The same with potatoes – potatoes are never used as a filling without companion, usually of white cottage cheese and caramelized onion(it’s called “russian” then). We, vegans, just sub it with well blended natural tofu – works just fine and keeps the structure of the original dish. Again, it’s not bad idea to put only potatoes, but this is not how wee make it.

    Greetings form Poznań, Poland (and sorry for the errors)

    • Kris says:

      Hi Azzahar! Wow, it’s great to see vegans in Poland. Google Translate does a pretty good job, so I was just looking at your blog and it looks delicious!

      Thank you for the grammatical note on the singular for pierogi. More than being true to authentic Polish cooking, these recipes are based off of my grandmother’s. Maybe the prunes were an adaptation she started using when she came to America, I’m not sure, that’s just the way she always made them and that’s how I grew up eating them, so I went with it. There are a lot of prune recipes online, too.

      My grandmother always used cottage cheese in her pierogi, which is why I use miso, it gives a slightly cheezy flavor, but I can totally see using tofu to mimick the texture.

      I appreciate you stopping by! Cheers! ~Kris

  7. Courtney says:


    It is the dough that has always intimidated me…rolling it out and shaping it and filling them…I don’t know–it seemed hard! But you made it look easy in the video and I can’t wait to try it :o)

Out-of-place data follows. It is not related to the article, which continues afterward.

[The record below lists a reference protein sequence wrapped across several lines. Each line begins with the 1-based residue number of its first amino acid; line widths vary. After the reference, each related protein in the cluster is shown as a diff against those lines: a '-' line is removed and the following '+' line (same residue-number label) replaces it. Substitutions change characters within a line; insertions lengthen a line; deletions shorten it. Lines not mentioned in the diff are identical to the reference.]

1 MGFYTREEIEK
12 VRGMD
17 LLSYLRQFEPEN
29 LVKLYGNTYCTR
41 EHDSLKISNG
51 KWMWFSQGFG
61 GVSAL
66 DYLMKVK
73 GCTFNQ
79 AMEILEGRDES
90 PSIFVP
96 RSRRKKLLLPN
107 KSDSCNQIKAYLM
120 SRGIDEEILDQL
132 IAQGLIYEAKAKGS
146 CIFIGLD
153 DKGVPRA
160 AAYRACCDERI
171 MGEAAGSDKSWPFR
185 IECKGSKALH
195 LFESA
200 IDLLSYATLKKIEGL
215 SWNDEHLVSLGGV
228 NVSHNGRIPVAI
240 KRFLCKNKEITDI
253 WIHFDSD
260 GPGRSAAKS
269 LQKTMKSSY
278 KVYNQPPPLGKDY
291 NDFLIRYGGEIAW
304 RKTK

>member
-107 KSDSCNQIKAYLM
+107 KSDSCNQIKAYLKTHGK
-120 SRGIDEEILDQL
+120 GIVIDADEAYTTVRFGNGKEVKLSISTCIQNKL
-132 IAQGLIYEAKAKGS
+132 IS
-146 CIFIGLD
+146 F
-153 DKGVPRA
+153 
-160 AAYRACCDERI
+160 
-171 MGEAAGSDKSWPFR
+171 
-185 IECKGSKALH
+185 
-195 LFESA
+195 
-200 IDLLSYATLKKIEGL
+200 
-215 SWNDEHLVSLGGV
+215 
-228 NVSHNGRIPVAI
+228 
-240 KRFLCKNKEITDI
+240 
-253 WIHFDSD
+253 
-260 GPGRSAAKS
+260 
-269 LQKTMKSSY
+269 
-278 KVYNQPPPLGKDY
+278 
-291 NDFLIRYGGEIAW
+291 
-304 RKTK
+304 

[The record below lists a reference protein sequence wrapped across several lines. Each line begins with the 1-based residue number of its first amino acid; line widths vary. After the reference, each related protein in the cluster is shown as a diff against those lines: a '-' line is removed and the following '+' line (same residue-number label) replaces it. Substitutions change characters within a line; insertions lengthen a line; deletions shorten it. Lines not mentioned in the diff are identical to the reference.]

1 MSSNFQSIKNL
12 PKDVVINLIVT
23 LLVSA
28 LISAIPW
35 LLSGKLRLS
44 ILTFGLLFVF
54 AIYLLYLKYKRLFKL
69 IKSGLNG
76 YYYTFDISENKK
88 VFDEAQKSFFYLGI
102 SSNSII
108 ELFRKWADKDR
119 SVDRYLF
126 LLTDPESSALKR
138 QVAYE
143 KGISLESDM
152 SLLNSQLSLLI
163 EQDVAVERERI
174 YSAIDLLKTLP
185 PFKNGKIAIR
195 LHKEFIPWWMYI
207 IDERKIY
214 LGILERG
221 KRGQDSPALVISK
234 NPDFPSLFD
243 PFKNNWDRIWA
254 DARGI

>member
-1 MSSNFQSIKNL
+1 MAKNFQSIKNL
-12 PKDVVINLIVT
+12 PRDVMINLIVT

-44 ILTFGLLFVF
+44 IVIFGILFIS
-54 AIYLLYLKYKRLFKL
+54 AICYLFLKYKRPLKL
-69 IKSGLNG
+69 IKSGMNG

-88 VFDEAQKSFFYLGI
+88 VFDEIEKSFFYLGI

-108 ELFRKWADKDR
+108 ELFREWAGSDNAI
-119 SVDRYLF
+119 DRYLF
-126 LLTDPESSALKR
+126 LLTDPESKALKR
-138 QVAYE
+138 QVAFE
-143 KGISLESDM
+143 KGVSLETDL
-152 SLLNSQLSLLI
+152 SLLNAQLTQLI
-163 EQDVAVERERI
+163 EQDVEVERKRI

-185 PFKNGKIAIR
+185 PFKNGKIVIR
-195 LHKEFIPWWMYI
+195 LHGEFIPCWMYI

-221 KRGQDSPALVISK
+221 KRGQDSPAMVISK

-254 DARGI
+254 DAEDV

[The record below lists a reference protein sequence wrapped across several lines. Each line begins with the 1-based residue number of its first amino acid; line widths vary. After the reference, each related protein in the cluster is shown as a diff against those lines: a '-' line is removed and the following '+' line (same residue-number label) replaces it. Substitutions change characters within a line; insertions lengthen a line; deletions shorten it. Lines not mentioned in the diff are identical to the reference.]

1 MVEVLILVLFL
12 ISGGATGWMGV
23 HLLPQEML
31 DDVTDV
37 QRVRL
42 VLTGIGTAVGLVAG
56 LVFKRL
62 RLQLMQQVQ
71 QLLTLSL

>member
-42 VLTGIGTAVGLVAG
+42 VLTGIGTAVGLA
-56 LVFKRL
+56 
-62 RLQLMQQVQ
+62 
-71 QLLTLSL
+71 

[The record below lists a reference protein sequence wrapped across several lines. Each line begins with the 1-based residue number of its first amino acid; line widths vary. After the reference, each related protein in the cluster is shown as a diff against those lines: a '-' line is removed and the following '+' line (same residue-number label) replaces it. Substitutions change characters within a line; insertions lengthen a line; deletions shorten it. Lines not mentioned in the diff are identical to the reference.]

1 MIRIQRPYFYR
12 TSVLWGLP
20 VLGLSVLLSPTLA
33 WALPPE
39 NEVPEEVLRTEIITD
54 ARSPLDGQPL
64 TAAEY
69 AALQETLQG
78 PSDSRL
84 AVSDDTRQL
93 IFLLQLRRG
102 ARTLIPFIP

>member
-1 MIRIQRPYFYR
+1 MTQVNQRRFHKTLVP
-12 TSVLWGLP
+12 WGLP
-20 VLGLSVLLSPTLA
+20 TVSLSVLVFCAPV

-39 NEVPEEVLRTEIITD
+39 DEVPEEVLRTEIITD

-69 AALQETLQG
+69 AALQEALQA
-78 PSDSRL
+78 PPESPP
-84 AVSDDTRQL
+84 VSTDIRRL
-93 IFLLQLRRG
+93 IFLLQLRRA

• Kris says:

      They make piergi molds, like ravioli molds, that you can get at kitchen supply stores. I actually kind of find them a pain, but the pierogi end up very uniform and beautiful looking.

  8. shellyfish says:

    Aaaakkk! I’m so excited for this – perogi are one of my very favourite things!!! I don’t have time to watch right now (booooo) but I’ve bookmarked this. This is definitely going to work it’s way into my rotation – I don’t know why I’ve never thought to make them- I grew up eating them!

  9. Sandy says:

    OMG amazing!! Thanks for the video! So cool!

  10. trina says:

    Oh, yum. Thank you.

  11. Thanks so much for your post! I haven’t had pierogi since I was a kid. (I used to live in a predominantly Polish neighborhood) I can’t wait to try these, especially with the plum filling. Very exciting!!

  12. Josiane says:

    Awesome! Thanks for making it seem doable to someone who didn’t have the opportunity to grow up watching a grandma make them… It will be fun to try making pierogi now that I’ve seen you do it, and that I feel confident I can do it too!

  13. nidia says:

    YUM! Love your shows, blog(s) and damn tasty book! can’t wait for your new book. Thank you.